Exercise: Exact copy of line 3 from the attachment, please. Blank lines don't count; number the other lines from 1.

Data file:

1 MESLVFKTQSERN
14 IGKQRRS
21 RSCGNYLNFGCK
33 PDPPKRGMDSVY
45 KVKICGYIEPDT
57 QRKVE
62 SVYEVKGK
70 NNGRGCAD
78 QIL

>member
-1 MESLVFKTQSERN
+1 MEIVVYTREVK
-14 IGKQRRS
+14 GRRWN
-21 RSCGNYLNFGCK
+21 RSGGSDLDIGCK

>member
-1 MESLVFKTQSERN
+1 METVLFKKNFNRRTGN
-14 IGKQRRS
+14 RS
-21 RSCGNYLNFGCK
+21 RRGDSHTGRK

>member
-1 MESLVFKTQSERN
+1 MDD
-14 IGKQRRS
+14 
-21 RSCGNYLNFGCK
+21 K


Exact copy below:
21 RSCGNYLNFGCK